M Database Inspector (cheetah)
|Not logged in. Login|
|OriginOfSpecies - 475 Rows|
|14 - Recapitulation and Conclusion||14-01 - Recapitulation of the difficulties on the theory of Natural Selection||50||
As on the theory of natural selection an interminable number of intermediate forms must have existed, linking together all the species in each group by gradations as fine as our present varieties, it may be asked, Why do we not see these linking forms all around us?
Why are not all organic beings blended together in an inextricable chaos? With respect to existing forms, we should remember that we have no right to expect (excepting in rare cases) to discover directly connecting links between them, but only between each and some extinct and supplanted form.
Even on a wide area, which has during a long period remained continuous, and of which the climate and other conditions of life change insensibly in going from a district occupied by one species into another district occupied by a closely allied species, we have no just right to expect often to find intermediate varieties in the intermediate zone.
For we have reason to believe that only a few species are undergoing change at any one period; and all changes are slowly effected.
I have also shown that the intermediate varieties which will at first probably exist in the intermediate zones, will be liable to be supplanted by the allied forms on either hand; and the latter, from existing in greater numbers, will generally be modified and improved at a quicker rate than the intermediate varieties, which exist in lesser numbers; so that the intermediate varieties will, in the long run, be supplanted and exterminated.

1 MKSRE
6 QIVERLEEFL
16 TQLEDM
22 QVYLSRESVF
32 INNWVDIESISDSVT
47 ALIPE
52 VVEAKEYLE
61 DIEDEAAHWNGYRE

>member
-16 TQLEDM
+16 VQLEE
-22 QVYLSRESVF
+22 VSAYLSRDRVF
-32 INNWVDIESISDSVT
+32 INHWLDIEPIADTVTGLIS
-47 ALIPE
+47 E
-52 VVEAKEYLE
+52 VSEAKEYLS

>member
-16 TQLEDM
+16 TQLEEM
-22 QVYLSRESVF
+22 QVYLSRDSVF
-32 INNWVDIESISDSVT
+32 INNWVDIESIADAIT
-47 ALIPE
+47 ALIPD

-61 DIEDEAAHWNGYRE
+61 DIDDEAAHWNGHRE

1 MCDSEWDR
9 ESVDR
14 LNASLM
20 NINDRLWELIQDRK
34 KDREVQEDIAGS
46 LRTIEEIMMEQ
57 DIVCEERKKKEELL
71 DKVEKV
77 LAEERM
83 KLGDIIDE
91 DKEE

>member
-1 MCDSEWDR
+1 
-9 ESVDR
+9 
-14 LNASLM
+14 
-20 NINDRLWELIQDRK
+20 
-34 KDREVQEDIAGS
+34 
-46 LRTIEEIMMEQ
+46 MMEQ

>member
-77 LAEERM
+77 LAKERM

On this doctrine of the extermination of an infinitude of connecting links, between the living and extinct inhabitants of the world, and at each successive period between the extinct and still older species, why is not every geological formation charged with such links?
Why does not every collection of fossil remains afford plain evidence of the gradation and mutation of the forms of life? We meet with no such evidence, and this is the most obvious and forcible of the many objections which may be urged against my theory.
Why, again, do whole groups of allied species appear, though certainly they often falsely appear, to have come in suddenly on the several geological stages?
Why do we not find great piles of strata beneath the Silurian system, stored with the remains of the progenitors of the Silurian groups of fossils? For certainly on my theory such strata must somewhere have been deposited at these ancient and utterly unknown epochs in the world's history.
I can answer these questions and grave objections only on the supposition that the geological record is far more imperfect than most geologists believe.
|07 - Instinct||07-04 - Instincts variable||40||
As some degree of variation in instincts under a state of nature, and the inheritance of such variations, are indispensable for the action of natural selection, as many instances as possible ought to have been here given; but want of space prevents me.
I can only assert, that instincts certainly do vary for instance, the migratory instinct, both in extent and direction, and in its total loss.
So it is with the nests of birds, which vary partly in dependence on the situations chosen, and on the nature and temperature of the country inhabited, but often from causes wholly unknown to us: Audubon has given several remarkable cases of differences in nests of the same species in the northern and southern United States.